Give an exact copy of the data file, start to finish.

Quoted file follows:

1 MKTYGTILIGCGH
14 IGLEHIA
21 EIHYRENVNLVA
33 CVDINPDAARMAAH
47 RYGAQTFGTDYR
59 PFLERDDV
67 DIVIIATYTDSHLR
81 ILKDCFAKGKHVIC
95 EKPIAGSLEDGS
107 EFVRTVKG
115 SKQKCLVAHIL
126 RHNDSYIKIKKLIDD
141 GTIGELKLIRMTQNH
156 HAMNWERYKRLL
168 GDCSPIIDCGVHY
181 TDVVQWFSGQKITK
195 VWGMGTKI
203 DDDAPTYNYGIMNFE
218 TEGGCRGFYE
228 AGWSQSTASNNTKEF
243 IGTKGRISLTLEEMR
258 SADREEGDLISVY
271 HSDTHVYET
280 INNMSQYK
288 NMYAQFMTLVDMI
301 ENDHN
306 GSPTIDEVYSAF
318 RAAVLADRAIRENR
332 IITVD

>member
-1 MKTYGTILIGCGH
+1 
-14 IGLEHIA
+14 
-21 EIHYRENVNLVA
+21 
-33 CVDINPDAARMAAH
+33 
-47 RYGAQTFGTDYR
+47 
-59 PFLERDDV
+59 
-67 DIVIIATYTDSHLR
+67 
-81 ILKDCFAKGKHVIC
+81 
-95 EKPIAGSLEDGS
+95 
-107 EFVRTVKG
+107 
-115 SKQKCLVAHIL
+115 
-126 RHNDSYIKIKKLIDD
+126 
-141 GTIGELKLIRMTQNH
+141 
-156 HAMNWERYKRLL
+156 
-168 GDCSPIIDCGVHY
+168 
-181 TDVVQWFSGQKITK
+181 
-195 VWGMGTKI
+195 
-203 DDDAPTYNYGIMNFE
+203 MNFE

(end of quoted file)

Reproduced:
1 MKTYGTILIGCGH
14 IGLEHIA
21 EIHYRENVNLVA
33 CVDINPDAARMAAH
47 RYGAQTFGTDYR
59 PFLERDDV
67 DIVIIATYTDSHLR
81 ILKDCFAKGKHVIC
95 EKPIAGSLEDGS
107 EFVRTVKG
115 SKQKCLVAHIL
126 RHNDSYIKIKKLIDD
141 GTIGELKLIRMTQNH
156 HAMNWERYKRLL
168 GDCSPIIDCGVHY
181 TDVVQWFSGQKITK
195 VWGMGTKI
203 DDDAPTYNYGIMNFE
218 TEGGCRGFYE
228 AGWSQSTASNNTKEF
243 IGTKGRISLTLEEMR
258 SADREEGDLISVY
271 HSDTHVYET
280 INNMSQYK
288 NMYAQFMTLVDMI
301 ENDHN
306 GSPTIDEVYSAF
318 RAAVLADRAIRENR
332 IITVD

>member
-1 MKTYGTILIGCGH
+1 
-14 IGLEHIA
+14 
-21 EIHYRENVNLVA
+21 
-33 CVDINPDAARMAAH
+33 
-47 RYGAQTFGTDYR
+47 
-59 PFLERDDV
+59 
-67 DIVIIATYTDSHLR
+67 
-81 ILKDCFAKGKHVIC
+81 
-95 EKPIAGSLEDGS
+95 
-107 EFVRTVKG
+107 
-115 SKQKCLVAHIL
+115 
-126 RHNDSYIKIKKLIDD
+126 
-141 GTIGELKLIRMTQNH
+141 
-156 HAMNWERYKRLL
+156 
-168 GDCSPIIDCGVHY
+168 
-181 TDVVQWFSGQKITK
+181 
-195 VWGMGTKI
+195 
-203 DDDAPTYNYGIMNFE
+203 MNFE